Drones to be used to inspect wind turbines for defectsFebruary 25, 2016
A new deal could lead to a UK business tapping the $6 billion wind energy turbine inspection industry.
Strat Aero, an Aim-listed UK company based out of Gatwick, recently signed a contract with US energy group Westar, the largest electricity provider in Kansas, to use its drones to inspect 53 wind turbines in the U.S. state. Strat Aero is hoping that its UAVs (unmanned aerial vehicles), often called drones, will help it to establish itself in the turbine inspection market, which is anticipated to be a huge market for UAVs.
The drones can carry out inspections four times faster than current standard inspection methods.
Strat Aero’s UAVs are equipped with cameras. These cameras have been set up to capture images of the wind turbines. According to the company, its UAVs are capable of carrying out inspections at a speed that is four times quicker than current manual visual inspections and lifting platforms.
The company says that its drones can be utilized to lower the cost of servicing and maintaining the renewable wind energy generators, which are assaulted by the elements on a daily basis. Start Aero’s UAVs can offer major savings when it comes to time and cost for turbine operators. Furthermore, the data that is gathered by these aerial gadgets will be analyzed and stored using the company’s proprietary Digital Data Management software (DDM). This data is available to the customer whenever they want it.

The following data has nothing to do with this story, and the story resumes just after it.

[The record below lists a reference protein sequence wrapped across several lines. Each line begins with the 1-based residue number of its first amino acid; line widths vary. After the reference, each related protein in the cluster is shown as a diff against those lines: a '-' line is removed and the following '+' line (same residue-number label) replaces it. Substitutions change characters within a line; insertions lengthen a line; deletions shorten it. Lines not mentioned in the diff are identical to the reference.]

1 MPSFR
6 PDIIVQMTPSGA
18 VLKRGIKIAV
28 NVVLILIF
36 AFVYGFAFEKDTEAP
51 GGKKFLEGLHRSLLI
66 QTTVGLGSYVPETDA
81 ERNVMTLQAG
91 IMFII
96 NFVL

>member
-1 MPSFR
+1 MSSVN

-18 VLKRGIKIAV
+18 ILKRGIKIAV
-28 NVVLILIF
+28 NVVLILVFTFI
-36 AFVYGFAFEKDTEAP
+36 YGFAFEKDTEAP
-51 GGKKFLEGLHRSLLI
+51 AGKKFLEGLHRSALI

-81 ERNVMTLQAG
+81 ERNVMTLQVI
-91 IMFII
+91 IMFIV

The deal between the two companies could grow to cover Westar’s 312 wind turbines onsite.
Under the current terms of the contract, Strat Aero will inspect 53 turbines in two of the five fields that the electricity provider operates in Kansas, and the inspection of six turbines is expected per day. However, due to the fact that Westar has an additional 259 turbines across is five fields, as well as others that it operates, it is quite possible that, if all goes well with the deal, the contract could extend to cover more of the company’s turbines.
So far, inspections are already underway at two of Westar’s windfarms, and Strat Aero has managed to inspect eight turbines a day with its drones; a faster inspection rate than the six per day that had been initially predicted.
I suppose if they are able to inspect wind turbines four times faster than can be done manually that it can only improve the development of wind power generation. However, I’m from the old school which says there is no supplement or human eyes (or hands, for that matter) when it comes to doing inspections or repairs on machinery.